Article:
Whither Canada: In conversation with ex-diplomat, Colin Robertson

In advance of his lecture at the upcoming conference, Canada on the Global Stage, hosted by the McGill Institute for the Study of Canada on Feb. 11-12, former diplomat Colin Robertson spoke to the Reporter about Canada’s place in the world, the primary challenges the country must tackle in the next five years, and the changing face of the diplomatic corps.
Colin Robertson enjoyed a a career in foreign service that spanned over 30 years.

A former Canadian diplomat with a career in foreign service that spanned over 30 years, Colin Robertson is a Senior Advisor to Dentons LLP living in Ottawa, Canada and working with the Canadian Council of Chief Executives. He is Vice President and Fellow at the Canadian Global Affairs Institute and Executive Fellow at the University of Calgary’s School of Public Policy. Roberston is a Distinguished Senior Fellow at the Norman Paterson School of International Affairs at Carleton University and chair of the board of Canada World Youth. A commentator on international affairs, Robertson writes a column every two weeks on foreign affairs for the Globe and Mail and he is a regular contributor to other media.

Colin Robertson will speak at the upcoming conference, Canada on the Global Stage, hosted by the McGill Institute for the Study of Canada (MISC). Feb. 11-12, Hotel Sofitel Montreal, 1155 Sherbrooke Street West, Montreal. Get more information.

Tell us a little about your background and how it has led you to be interested in issues concerning Canada’s place in the world, and specifically, Canada’s image, brand and reputation.

I grew up in Winnipeg. It was multicultural, internationalist and focussed on trade. One grandfather worked for Swifts meatpacking and the other for Ogilvie Flour Mills so I was conscious of the importance of trade. It put bread and meat on the family table. My father worked for CBC (he produced the supper hour show) and he would bring home guests, mostly in the entertainment business, who had travelled the world and told me of faraway places and peoples.

I learned how to play chess from a Holocaust survivor. Our neighbourhood included many who had come to Canada after the Second World War. My father and his brother had served in the RCAF. Several of my grandmother’s bridge partners had lost husbands when Hong Kong fell in December 1941. My other grandmother had lost brothers in the First World War. I was conscious of the cost of war and the impact of international affairs on ordinary people.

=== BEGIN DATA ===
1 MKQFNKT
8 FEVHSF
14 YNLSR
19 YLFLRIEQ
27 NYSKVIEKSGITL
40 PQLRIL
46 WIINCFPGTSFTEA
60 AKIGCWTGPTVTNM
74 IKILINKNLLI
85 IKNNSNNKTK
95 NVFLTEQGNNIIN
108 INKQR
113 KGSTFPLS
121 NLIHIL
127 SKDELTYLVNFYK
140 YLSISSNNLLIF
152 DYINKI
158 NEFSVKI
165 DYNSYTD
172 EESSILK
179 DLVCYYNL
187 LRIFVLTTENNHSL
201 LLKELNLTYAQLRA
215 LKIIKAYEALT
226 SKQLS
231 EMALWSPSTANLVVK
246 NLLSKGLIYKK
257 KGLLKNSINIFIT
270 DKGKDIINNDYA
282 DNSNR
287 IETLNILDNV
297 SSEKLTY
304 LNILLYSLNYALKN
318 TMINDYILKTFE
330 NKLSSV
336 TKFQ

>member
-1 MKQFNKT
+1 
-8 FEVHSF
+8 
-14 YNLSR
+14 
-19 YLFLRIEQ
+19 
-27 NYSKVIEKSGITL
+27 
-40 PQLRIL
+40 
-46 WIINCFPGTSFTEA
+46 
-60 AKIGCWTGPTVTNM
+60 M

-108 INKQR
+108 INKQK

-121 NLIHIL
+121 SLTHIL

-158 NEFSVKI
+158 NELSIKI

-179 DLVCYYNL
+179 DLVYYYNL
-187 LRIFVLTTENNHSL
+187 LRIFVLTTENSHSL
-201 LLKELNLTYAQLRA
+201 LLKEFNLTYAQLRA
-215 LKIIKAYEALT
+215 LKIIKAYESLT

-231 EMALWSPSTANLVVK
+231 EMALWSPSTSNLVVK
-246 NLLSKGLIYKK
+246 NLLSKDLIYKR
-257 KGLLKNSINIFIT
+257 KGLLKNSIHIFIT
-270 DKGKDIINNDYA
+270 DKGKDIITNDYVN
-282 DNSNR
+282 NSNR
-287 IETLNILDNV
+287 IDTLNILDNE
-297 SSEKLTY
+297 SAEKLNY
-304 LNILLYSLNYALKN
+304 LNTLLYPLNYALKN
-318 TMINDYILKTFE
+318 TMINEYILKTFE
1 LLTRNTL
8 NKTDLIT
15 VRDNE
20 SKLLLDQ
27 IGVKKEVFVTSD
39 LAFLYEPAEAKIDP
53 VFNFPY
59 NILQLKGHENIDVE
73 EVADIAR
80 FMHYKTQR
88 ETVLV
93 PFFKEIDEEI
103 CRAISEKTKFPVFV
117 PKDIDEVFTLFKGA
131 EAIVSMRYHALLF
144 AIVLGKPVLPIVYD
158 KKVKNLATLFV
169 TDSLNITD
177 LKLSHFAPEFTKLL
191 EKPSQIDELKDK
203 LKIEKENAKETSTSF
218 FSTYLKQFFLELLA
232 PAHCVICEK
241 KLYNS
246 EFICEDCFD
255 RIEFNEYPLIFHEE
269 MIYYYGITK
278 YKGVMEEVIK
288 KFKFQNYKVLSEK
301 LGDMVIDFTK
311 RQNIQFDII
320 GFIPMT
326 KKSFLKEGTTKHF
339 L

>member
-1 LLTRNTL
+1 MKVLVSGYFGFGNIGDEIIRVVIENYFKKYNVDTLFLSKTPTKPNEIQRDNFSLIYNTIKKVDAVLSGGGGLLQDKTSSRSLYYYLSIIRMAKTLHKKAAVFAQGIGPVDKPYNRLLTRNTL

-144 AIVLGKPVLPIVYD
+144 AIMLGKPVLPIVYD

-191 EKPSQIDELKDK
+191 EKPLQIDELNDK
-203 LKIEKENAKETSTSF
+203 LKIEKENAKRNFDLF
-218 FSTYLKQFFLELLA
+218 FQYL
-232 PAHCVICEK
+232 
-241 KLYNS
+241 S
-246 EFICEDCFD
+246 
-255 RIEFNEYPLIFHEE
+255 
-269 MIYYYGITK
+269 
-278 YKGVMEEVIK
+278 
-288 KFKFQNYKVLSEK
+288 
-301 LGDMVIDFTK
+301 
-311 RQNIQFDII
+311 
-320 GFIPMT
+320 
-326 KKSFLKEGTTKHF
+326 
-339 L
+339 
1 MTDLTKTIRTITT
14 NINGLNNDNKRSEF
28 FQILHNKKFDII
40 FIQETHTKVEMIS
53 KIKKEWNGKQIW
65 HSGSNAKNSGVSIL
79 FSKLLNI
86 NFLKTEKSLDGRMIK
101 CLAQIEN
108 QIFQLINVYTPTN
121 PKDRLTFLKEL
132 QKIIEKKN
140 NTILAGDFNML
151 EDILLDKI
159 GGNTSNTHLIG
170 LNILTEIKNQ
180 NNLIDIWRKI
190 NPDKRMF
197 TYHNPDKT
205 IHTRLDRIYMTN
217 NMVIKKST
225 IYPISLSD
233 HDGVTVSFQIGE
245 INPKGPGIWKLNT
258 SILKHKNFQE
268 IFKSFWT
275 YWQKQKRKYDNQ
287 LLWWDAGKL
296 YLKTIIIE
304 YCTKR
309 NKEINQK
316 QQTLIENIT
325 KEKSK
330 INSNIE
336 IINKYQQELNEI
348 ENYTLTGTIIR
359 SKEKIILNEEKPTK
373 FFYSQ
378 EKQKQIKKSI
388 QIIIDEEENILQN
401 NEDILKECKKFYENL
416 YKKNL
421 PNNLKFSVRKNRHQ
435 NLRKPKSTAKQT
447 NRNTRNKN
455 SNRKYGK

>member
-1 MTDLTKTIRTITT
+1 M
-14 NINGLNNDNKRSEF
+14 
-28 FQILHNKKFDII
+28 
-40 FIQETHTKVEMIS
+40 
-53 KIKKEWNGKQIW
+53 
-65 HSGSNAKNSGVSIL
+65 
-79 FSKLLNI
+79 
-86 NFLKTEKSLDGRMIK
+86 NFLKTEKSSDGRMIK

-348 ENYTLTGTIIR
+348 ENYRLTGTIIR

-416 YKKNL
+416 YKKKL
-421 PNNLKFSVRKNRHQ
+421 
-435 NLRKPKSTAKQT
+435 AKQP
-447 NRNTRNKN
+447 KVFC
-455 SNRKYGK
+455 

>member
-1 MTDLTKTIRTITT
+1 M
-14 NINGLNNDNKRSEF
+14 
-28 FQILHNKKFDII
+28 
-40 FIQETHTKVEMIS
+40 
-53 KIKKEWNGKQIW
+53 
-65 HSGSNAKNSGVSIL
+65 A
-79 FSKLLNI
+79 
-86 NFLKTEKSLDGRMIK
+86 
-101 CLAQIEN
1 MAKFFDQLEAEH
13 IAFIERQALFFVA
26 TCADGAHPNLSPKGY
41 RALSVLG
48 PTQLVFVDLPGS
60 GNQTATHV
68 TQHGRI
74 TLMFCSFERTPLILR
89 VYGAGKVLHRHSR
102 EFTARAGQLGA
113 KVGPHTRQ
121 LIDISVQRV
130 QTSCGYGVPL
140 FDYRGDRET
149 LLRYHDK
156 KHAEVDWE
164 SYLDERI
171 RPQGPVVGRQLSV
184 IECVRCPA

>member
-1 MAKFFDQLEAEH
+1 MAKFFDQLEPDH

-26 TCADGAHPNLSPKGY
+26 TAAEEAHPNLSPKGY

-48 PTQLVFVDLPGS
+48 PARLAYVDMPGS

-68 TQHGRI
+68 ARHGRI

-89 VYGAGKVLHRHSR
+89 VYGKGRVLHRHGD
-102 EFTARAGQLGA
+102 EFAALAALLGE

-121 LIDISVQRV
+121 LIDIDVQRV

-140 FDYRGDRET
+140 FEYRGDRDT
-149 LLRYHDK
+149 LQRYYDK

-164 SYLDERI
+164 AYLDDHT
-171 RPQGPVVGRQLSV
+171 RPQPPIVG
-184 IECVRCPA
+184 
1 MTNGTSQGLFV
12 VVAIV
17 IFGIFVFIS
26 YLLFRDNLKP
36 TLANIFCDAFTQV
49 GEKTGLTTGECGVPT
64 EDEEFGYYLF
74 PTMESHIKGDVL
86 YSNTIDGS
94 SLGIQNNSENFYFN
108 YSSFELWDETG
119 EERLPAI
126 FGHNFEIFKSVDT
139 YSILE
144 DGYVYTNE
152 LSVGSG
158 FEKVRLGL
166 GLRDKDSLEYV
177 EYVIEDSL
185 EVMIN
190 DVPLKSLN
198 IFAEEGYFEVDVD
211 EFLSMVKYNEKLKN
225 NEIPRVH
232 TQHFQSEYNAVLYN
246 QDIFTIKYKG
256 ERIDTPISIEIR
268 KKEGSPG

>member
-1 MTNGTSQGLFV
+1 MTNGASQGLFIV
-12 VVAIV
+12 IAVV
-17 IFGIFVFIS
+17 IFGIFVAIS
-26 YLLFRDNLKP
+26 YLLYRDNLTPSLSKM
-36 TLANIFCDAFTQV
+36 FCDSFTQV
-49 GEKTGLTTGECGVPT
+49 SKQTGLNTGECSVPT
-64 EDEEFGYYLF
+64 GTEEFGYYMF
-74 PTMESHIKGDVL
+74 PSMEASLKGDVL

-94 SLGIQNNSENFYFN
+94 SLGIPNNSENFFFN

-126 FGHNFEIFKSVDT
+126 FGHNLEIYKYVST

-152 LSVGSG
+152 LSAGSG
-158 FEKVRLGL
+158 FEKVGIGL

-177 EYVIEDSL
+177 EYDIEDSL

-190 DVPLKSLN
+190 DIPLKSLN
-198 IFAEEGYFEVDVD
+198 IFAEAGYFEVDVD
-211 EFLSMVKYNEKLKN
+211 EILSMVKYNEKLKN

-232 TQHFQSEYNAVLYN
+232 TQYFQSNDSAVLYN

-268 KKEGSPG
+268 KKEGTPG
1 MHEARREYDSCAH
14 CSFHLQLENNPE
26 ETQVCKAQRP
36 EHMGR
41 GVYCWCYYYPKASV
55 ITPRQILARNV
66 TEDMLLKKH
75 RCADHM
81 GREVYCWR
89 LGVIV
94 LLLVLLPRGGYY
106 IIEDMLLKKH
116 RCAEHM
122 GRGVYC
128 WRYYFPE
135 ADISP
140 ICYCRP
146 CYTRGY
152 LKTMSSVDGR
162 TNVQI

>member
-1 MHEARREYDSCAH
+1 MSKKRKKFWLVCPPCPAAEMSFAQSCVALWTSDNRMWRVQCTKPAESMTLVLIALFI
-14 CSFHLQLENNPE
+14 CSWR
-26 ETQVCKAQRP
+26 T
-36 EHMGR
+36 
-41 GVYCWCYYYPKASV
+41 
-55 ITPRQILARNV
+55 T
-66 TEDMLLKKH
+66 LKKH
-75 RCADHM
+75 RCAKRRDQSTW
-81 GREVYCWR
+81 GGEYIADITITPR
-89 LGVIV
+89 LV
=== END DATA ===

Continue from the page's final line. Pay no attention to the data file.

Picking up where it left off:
During first year at university, I read Siren Years the memoir of a Canadian diplomat, Charles Ritchie (whom I would later meet after I joined the Foreign Service). Set in London during the Blitz he served with Lester Pearson, Vincent Massey and Georges Vanier. He served Canada and the work was exciting and the nightlife entertaining. I decided that this was the career for me.

As a former diplomat, what do you find has changed over the last few decades for Canadian diplomats and the relationships they have to foster around the world? 

The biggest changes are technological. When I joined we would dictate our dispatches to a secretary who would transcribe them and give them back to us for editing. Fortunately, I’d learned how to type as within a few years we were doing all our dispatches ourselves. Cheap telecommunications meant that where once we had to seek permission to make a long distance call, now we called anywhere in the world. While communications are now instant, they come at a price. We once had time for reflection; less so today. As well, with instant communications, decisions and dialogue with foreign interlocutors are increasingly made and conducted from Ottawa meaning that there is less input from our people in the field.

The other big difference is cultural. The Foreign Service I joined was not all that different from the environment portrayed in ‘Mad Men’. It was politically incorrect by today’s standards but it was lots of fun.

What will be Canada’s primary challenges in defining itself over the next five years?

The first challenge is existential what with climate change, cyber threats, and terrorism, home-grown and abroad. We are a comfortable people living in a very comfortable country but we are not ‘fire-proof.’ We must contribute and, where we can, lead in finding solutions or temporary fixes to problems.

The second challenge is continuing to build a strong Canada – it means opening our doors to trade and, given our demographics, more people. We are competitive but we can be more so. There is sometimes a tendency to settle for bronze when we should go for gold. We do pluralism better than anyone else with lessons for the rest of the world, but it is a constant work in progress.

What do you think should be Canada’s image, brand and reputation in today’s world?

Practical problem-solvers who get the job done and who have created a pluralistic society that is the envy of the world, as long as we keep working at it. In diplomacy this means not just pursuing our own economic goals, but an emphasis on multilateralism and reinforcing the norms of liberal internationalism. This is what makes possible the free movement of people and goods, which in turn creates the prosperity that pays for our health care and education, and the things that define what it is to be Canadian. A key tool to getting the job done is a first-class diplomatic service trusted by the leadership – prime minister and premiers, business and civil society – of our country.